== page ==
Today's op-ed was about how there there is no meritocracy in art, in worlds of art, in 2018. This is from it:


"Let’s compete, cowards. Let’s make it a meritocracy. Let’s throw down on the basis of who is the best. Ah, but there’s the rub, isn’t it? Don’t like that, do you? Scared that you’ll be exposed for being that thing that you’ve always been afraid you are: and that’s not talented enough."


Anyway. I'm off to the symphony. I am loaded for bear this week. I have no forbearance at this point. Nor fear. By the by: one who climbs the Monument five straight times qualifies for Zulu warrior status. More than that, Zulu chief. But ten? Ten puts you at Zulu king. Was it hard? No, it wasn't, really. It wasn't pleasant. Curiously, I would say it was more challenging for my legs than my wind. The key is getting through the first five. Psychologically. Then it starts to feel possible. Today was the forty-first day in a row I climbed. And it's now 129 weeks without a drink. Near the top, on my fourth climb, there was this cute little girl--maybe six--coming down the stairs, and to each of the people in front of me, she'd say, "You're almost there, you can do it." She pulled up next to me and said, "you're good." And finally shaved for the first time in a week. I look quite youthful today, I would say.


***


It's twenty of seven now. The Patriots were pasted today. Unwise of Dion Lewis to pop off like he did postgame. Man City won the Derby, which was rather better. Patriots are going to be hard-pressed to get a bye. Will be interesting to see if they do not and how they handle it. They always have a cupcake road to the Super Bowl. Obviously I'm exaggerating somewhat--there have been some formidable foes in there. The Ravens, the Jaguars. But bye, home game, home game, is such an easy route to the last dance.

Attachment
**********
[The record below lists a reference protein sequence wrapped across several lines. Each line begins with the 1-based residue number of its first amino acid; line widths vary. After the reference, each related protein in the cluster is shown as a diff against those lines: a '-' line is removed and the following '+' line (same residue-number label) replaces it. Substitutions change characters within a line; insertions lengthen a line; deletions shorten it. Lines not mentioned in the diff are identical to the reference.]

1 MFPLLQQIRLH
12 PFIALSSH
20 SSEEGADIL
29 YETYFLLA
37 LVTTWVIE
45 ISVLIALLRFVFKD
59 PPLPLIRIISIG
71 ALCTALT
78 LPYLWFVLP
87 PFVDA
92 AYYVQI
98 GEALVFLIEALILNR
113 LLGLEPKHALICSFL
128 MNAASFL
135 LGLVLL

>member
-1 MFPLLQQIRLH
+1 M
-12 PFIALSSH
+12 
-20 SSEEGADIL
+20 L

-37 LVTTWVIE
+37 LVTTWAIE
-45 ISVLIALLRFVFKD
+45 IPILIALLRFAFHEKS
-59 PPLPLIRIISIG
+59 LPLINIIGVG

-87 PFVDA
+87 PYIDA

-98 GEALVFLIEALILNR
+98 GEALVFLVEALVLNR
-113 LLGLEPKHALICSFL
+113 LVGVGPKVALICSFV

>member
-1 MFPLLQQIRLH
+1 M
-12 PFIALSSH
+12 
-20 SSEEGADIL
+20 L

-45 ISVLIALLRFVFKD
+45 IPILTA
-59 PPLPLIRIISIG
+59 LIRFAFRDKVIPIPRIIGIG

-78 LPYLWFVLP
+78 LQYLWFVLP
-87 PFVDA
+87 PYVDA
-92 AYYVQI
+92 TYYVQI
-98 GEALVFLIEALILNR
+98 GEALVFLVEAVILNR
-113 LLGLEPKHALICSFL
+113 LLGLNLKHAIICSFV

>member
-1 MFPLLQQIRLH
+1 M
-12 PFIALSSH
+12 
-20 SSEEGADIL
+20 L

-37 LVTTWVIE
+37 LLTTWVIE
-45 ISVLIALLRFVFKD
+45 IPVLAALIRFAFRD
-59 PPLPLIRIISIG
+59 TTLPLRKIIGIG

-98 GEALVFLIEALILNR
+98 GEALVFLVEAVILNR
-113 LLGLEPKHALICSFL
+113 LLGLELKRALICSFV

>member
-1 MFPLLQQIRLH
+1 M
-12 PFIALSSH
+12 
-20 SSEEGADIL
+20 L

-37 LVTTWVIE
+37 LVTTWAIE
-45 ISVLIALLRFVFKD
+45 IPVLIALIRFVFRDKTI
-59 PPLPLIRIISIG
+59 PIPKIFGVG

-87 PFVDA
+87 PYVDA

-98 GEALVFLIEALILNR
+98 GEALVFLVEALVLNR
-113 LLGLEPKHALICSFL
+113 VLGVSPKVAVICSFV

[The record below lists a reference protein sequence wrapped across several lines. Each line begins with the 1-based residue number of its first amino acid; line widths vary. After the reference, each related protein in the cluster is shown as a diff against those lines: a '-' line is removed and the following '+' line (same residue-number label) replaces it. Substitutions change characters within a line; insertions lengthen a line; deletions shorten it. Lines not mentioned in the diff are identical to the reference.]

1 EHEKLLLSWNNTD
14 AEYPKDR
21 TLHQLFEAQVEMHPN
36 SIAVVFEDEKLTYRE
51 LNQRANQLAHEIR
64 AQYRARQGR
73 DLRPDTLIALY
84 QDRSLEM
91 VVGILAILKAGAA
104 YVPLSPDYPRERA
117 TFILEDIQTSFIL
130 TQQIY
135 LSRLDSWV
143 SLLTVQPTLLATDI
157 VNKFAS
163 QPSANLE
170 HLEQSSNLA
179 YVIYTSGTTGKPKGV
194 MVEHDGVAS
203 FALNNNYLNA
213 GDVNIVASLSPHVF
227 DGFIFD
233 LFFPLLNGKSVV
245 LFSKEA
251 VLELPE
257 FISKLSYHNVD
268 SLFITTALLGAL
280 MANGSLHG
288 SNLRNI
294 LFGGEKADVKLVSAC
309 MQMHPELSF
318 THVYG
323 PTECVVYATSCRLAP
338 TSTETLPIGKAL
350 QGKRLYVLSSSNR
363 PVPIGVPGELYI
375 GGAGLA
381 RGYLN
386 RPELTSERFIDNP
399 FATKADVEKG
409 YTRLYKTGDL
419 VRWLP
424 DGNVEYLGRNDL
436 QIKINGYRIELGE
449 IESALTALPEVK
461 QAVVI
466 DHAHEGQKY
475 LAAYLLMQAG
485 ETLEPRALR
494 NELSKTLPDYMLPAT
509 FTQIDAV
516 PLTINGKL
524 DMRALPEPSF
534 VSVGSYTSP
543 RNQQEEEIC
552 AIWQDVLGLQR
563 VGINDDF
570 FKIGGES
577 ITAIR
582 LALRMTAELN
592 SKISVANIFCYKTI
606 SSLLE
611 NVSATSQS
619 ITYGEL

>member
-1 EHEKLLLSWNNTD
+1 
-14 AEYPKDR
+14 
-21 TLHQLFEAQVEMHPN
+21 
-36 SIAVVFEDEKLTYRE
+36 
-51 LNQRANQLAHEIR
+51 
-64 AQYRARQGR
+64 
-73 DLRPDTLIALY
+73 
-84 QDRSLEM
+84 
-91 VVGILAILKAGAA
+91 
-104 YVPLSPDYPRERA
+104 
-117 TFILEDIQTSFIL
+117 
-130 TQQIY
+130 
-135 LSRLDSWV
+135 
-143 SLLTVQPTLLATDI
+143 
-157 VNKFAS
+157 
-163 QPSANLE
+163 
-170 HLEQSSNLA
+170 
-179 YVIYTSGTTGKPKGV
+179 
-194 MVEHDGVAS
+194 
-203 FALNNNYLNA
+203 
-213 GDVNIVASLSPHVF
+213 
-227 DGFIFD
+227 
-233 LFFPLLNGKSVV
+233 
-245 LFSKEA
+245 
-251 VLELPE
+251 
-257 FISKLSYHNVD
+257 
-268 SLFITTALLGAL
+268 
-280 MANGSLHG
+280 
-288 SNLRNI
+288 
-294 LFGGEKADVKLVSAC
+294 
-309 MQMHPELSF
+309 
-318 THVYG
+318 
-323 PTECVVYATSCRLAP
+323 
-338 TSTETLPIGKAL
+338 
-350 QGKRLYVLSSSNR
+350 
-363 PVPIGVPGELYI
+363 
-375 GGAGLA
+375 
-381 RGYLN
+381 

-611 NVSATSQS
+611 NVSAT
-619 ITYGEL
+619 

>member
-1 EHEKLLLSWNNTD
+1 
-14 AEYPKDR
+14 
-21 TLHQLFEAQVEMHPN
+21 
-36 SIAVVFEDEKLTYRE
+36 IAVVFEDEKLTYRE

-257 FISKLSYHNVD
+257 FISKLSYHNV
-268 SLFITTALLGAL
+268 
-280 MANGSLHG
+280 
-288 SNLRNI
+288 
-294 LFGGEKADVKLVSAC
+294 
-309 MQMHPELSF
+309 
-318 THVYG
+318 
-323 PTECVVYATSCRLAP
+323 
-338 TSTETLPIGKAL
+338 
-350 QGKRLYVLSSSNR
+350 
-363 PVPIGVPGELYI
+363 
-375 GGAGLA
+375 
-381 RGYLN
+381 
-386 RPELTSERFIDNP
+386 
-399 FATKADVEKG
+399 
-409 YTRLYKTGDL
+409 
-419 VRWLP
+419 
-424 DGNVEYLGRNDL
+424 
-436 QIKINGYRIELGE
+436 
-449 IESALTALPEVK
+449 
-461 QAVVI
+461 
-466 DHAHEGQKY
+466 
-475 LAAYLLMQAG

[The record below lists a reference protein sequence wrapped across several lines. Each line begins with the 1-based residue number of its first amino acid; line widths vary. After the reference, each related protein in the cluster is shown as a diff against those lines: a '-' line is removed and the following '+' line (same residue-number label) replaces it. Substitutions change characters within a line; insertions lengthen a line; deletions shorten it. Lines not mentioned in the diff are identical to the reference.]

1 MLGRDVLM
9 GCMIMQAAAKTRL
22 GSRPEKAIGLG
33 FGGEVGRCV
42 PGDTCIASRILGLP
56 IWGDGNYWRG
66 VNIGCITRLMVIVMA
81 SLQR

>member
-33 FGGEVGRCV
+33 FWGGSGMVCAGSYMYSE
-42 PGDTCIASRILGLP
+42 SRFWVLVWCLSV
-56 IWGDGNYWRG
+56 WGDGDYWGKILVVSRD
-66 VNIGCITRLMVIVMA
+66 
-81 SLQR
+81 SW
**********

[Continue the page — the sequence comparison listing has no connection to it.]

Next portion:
I probably added 100 more stairs today. I have a rule to never take escalators or elevators. There were the Government Center steps, then the steps coming out of the subway a couple times, then the steps up to the second balcony at Symphony Hall. There were a few flubs, but a lively Handel and Haydn Society performance of Beethoven's Emperor Concerto and Schubert's Great symphony. Schubert was kind of folsky--almost like a classical music street busker--but he sure loved to whip up some volume. Art Tatum had a goodly amount of Beethoven in him. Also worked on "Dunedin" while at the concert. Nota Bene, for looking back later, whomever you may be: the "aquifer" line was written there.


Reading stories from this Christmas Chiller anthology:



And here is a post-climb shot, after the ten. My previous best was eight climbs. That was when it was much warmer out. I still haven't tried to put the heat on yet because I have to move about 300 books and records in this veritable death zone of an apartment, and I'm also not confident I won't blow up the building. I have to do something to a pipe with a wrench--I don't know if I have a wrench--and then use a splint on fire to reach into this hole where there may be gas if I do the correct thing with the pipe. It's a multi-part process. I always feel like Raskolnikov when I try something like this. Please God help me get out of this place.



A man in the Monument today asked me how many laps I do. That's the second time someone has used that terminology. I like it. I also like how classical musicians clap when they're on stage.